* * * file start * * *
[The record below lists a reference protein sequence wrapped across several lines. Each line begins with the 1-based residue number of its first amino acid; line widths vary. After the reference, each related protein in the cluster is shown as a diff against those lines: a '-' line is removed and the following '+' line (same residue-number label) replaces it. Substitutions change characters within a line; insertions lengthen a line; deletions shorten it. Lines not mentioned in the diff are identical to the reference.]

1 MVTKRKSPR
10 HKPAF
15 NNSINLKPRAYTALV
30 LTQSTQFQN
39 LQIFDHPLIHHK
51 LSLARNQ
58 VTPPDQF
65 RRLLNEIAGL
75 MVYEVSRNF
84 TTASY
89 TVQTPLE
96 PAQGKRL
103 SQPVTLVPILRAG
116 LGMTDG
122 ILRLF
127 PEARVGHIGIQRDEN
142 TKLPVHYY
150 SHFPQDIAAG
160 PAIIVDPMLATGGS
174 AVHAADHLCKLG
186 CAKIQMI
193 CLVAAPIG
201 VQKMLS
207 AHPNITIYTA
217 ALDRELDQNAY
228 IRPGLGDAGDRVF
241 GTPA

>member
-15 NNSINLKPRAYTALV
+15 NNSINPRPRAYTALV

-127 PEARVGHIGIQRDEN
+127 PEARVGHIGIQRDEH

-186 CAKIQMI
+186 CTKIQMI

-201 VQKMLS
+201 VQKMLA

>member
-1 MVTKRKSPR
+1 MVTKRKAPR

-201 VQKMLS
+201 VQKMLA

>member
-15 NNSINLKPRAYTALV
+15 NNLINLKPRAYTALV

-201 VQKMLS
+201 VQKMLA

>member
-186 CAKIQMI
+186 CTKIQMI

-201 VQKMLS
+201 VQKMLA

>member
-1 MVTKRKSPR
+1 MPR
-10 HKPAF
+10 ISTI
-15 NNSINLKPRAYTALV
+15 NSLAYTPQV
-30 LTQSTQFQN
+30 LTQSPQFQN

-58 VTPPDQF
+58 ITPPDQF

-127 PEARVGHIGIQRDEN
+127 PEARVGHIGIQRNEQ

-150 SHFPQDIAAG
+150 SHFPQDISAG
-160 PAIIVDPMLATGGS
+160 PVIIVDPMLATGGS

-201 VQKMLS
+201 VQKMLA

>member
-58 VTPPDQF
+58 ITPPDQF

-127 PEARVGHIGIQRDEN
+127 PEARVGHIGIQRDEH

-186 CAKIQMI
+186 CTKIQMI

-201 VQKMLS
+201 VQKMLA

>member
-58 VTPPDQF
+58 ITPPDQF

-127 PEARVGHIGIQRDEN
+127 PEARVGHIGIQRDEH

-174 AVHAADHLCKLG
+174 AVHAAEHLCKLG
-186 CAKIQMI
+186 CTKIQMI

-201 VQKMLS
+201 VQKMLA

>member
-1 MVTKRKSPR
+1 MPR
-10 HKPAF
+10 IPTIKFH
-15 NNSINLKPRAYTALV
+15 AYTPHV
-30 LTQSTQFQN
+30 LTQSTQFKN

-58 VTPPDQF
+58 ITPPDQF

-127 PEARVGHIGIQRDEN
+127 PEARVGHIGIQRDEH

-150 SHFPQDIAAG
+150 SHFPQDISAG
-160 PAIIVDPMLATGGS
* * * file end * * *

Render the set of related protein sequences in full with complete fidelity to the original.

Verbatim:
[The record below lists a reference protein sequence wrapped across several lines. Each line begins with the 1-based residue number of its first amino acid; line widths vary. After the reference, each related protein in the cluster is shown as a diff against those lines: a '-' line is removed and the following '+' line (same residue-number label) replaces it. Substitutions change characters within a line; insertions lengthen a line; deletions shorten it. Lines not mentioned in the diff are identical to the reference.]

1 MVTKRKSPR
10 HKPAF
15 NNSINLKPRAYTALV
30 LTQSTQFQN
39 LQIFDHPLIHHK
51 LSLARNQ
58 VTPPDQF
65 RRLLNEIAGL
75 MVYEVSRNF
84 TTASY
89 TVQTPLE
96 PAQGKRL
103 SQPVTLVPILRAG
116 LGMTDG
122 ILRLF
127 PEARVGHIGIQRDEN
142 TKLPVHYY
150 SHFPQDIAAG
160 PAIIVDPMLATGGS
174 AVHAADHLCKLG
186 CAKIQMI
193 CLVAAPIG
201 VQKMLS
207 AHPNITIYTA
217 ALDRELDQNAY
228 IRPGLGDAGDRVF
241 GTPA

>member
-15 NNSINLKPRAYTALV
+15 NNSINPRPRAYTALV

-127 PEARVGHIGIQRDEN
+127 PEARVGHIGIQRDEH

-186 CAKIQMI
+186 CTKIQMI

-201 VQKMLS
+201 VQKMLA

>member
-1 MVTKRKSPR
+1 MVTKRKAPR

-201 VQKMLS
+201 VQKMLA

>member
-15 NNSINLKPRAYTALV
+15 NNLINLKPRAYTALV

-201 VQKMLS
+201 VQKMLA

>member
-186 CAKIQMI
+186 CTKIQMI

-201 VQKMLS
+201 VQKMLA

>member
-1 MVTKRKSPR
+1 MPR
-10 HKPAF
+10 ISTI
-15 NNSINLKPRAYTALV
+15 NSLAYTPQV
-30 LTQSTQFQN
+30 LTQSPQFQN

-58 VTPPDQF
+58 ITPPDQF

-127 PEARVGHIGIQRDEN
+127 PEARVGHIGIQRNEQ

-150 SHFPQDIAAG
+150 SHFPQDISAG
-160 PAIIVDPMLATGGS
+160 PVIIVDPMLATGGS

-201 VQKMLS
+201 VQKMLA

>member
-58 VTPPDQF
+58 ITPPDQF

-127 PEARVGHIGIQRDEN
+127 PEARVGHIGIQRDEH

-186 CAKIQMI
+186 CTKIQMI

-201 VQKMLS
+201 VQKMLA

>member
-58 VTPPDQF
+58 ITPPDQF

-127 PEARVGHIGIQRDEN
+127 PEARVGHIGIQRDEH

-174 AVHAADHLCKLG
+174 AVHAAEHLCKLG
-186 CAKIQMI
+186 CTKIQMI

-201 VQKMLS
+201 VQKMLA

>member
-1 MVTKRKSPR
+1 MPR
-10 HKPAF
+10 IPTIKFH
-15 NNSINLKPRAYTALV
+15 AYTPHV
-30 LTQSTQFQN
+30 LTQSTQFKN

-58 VTPPDQF
+58 ITPPDQF

-127 PEARVGHIGIQRDEN
+127 PEARVGHIGIQRDEH

-150 SHFPQDIAAG
+150 SHFPQDISAG
-160 PAIIVDPMLATGGS